Python becoming less Lisp-like
paul at boddie.org.uk
Wed Mar 16 09:43:21 CET 2005
Steven Bethard <steven.bethard at gmail.com> wrote in message news:<f_ednc-jcPDIa6vfRVn-tg at comcast.com>...
> Certainly descriptors in the "wrong hands" could lead to confusing,
> unreadable code. But Python is a "we're all adults here" language, and
> so we have to trust other coders to be responsible.
The problem is as much about social dynamics as it is about
responsibility. Introduce a cool new feature and there'll always be a
minority who will use it in every situation, no matter how absurd; the
problem arises when these unnecessary excursions into absurdity start
to dominate the code you're using or maintaining.
> There are some very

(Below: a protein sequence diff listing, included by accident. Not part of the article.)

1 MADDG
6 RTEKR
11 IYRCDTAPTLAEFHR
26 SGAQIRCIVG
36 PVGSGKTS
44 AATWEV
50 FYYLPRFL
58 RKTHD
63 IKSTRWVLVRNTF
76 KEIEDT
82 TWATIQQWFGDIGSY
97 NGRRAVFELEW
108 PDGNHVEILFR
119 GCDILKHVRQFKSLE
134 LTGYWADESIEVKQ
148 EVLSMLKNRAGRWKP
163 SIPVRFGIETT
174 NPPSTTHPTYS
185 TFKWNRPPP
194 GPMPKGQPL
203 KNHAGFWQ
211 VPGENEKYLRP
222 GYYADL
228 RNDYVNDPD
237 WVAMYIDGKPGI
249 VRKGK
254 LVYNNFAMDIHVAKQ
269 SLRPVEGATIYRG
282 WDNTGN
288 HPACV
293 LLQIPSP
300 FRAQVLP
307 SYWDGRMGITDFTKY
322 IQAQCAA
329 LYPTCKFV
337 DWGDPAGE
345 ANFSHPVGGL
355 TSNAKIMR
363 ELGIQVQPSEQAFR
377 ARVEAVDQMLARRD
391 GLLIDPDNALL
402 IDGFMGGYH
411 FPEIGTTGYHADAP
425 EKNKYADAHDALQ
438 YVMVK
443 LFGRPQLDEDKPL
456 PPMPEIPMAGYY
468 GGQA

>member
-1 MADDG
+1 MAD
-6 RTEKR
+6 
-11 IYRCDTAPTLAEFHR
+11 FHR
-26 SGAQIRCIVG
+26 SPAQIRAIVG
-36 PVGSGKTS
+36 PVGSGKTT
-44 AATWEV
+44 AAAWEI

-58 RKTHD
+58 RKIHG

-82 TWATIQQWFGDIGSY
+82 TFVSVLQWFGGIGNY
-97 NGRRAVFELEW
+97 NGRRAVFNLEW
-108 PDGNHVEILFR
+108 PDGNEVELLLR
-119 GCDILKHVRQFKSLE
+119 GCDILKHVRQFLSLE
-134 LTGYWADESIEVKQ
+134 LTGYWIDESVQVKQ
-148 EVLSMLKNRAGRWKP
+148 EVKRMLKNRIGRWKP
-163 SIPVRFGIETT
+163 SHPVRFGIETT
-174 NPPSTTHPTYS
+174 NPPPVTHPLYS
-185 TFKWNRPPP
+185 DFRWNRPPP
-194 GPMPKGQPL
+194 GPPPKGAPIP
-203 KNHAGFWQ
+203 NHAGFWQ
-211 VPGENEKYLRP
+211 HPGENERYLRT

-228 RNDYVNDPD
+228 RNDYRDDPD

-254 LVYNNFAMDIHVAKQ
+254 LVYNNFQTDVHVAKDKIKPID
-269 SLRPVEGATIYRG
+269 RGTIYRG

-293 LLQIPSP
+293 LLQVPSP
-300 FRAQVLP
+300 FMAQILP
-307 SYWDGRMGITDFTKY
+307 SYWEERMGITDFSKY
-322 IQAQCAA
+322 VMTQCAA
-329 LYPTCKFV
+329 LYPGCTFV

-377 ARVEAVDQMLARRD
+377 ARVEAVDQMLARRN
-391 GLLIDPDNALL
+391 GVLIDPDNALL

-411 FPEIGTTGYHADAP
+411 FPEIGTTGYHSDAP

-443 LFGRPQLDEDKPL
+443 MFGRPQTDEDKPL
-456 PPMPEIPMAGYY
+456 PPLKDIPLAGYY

> reasonable uses for descriptors which I don't believe are really
> confusing, for example the lazy property recipe:
This is all very exciting, but...
* You could do this with __getattr__ since Python 1.x, possibly
even Python 0.x. Moreover, the __getattr__ example would be
* This introduces runtime baggage to solve a notation issue. Yes,
accessor methods are "so Java", but once a program is running
who cares whether it's a property or a method that is getting
called? (Actually, for interactive inspection of an object
model there is some argument for having properties...)
I think the first point quite reasonably illustrates the original
contributor's concerns about Python's current consistency/coherency.
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